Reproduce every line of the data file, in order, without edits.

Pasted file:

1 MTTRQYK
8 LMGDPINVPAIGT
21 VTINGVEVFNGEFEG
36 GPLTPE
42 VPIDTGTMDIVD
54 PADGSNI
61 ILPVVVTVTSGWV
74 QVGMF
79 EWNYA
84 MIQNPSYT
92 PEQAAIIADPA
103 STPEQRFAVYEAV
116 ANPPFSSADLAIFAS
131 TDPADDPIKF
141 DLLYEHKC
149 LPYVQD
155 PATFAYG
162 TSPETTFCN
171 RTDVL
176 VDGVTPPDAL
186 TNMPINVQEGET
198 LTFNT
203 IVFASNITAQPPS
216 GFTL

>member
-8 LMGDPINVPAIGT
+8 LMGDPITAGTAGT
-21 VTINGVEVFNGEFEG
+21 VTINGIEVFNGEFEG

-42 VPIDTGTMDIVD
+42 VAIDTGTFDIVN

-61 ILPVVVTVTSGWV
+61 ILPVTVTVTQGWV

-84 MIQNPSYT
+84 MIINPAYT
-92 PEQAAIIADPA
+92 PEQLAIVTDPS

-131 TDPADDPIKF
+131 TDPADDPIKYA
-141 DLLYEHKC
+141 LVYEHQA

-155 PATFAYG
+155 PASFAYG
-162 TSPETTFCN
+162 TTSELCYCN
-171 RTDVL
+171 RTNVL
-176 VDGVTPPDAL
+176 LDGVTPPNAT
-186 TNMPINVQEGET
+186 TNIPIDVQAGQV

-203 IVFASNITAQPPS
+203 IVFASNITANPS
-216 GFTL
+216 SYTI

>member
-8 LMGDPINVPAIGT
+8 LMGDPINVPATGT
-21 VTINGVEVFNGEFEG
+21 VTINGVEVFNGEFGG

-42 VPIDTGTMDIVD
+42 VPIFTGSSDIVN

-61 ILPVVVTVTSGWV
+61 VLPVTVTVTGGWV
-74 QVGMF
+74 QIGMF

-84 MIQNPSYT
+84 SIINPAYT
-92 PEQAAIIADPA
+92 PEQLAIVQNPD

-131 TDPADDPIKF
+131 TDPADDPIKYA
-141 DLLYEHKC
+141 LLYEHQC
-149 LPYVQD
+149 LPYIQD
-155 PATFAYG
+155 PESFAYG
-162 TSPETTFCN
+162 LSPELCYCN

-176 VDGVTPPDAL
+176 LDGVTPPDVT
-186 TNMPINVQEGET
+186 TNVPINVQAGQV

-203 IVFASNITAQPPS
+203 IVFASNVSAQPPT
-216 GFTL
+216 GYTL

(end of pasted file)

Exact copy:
1 MTTRQYK
8 LMGDPINVPAIGT
21 VTINGVEVFNGEFEG
36 GPLTPE
42 VPIDTGTMDIVD
54 PADGSNI
61 ILPVVVTVTSGWV
74 QVGMF
79 EWNYA
84 MIQNPSYT
92 PEQAAIIADPA
103 STPEQRFAVYEAV
116 ANPPFSSADLAIFAS
131 TDPADDPIKF
141 DLLYEHKC
149 LPYVQD
155 PATFAYG
162 TSPETTFCN
171 RTDVL
176 VDGVTPPDAL
186 TNMPINVQEGET
198 LTFNT
203 IVFASNITAQPPS
216 GFTL

>member
-8 LMGDPINVPAIGT
+8 LMGDPITAGTAGT
-21 VTINGVEVFNGEFEG
+21 VTINGIEVFNGEFEG

-42 VPIDTGTMDIVD
+42 VAIDTGTFDIVN

-61 ILPVVVTVTSGWV
+61 ILPVTVTVTQGWV

-84 MIQNPSYT
+84 MIINPAYT
-92 PEQAAIIADPA
+92 PEQLAIVTDPS

-131 TDPADDPIKF
+131 TDPADDPIKYA
-141 DLLYEHKC
+141 LVYEHQA

-155 PATFAYG
+155 PASFAYG
-162 TSPETTFCN
+162 TTSELCYCN
-171 RTDVL
+171 RTNVL
-176 VDGVTPPDAL
+176 LDGVTPPNAT
-186 TNMPINVQEGET
+186 TNIPIDVQAGQV

-203 IVFASNITAQPPS
+203 IVFASNITANPS
-216 GFTL
+216 SYTI

>member
-8 LMGDPINVPAIGT
+8 LMGDPINVPATGT
-21 VTINGVEVFNGEFEG
+21 VTINGVEVFNGEFGG

-42 VPIDTGTMDIVD
+42 VPIFTGSSDIVN

-61 ILPVVVTVTSGWV
+61 VLPVTVTVTGGWV
-74 QVGMF
+74 QIGMF

-84 MIQNPSYT
+84 SIINPAYT
-92 PEQAAIIADPA
+92 PEQLAIVQNPD

-131 TDPADDPIKF
+131 TDPADDPIKYA
-141 DLLYEHKC
+141 LLYEHQC
-149 LPYVQD
+149 LPYIQD
-155 PATFAYG
+155 PESFAYG
-162 TSPETTFCN
+162 LSPELCYCN

-176 VDGVTPPDAL
+176 LDGVTPPDVT
-186 TNMPINVQEGET
+186 TNVPINVQAGQV

-203 IVFASNITAQPPS
+203 IVFASNVSAQPPT
-216 GFTL
+216 GYTL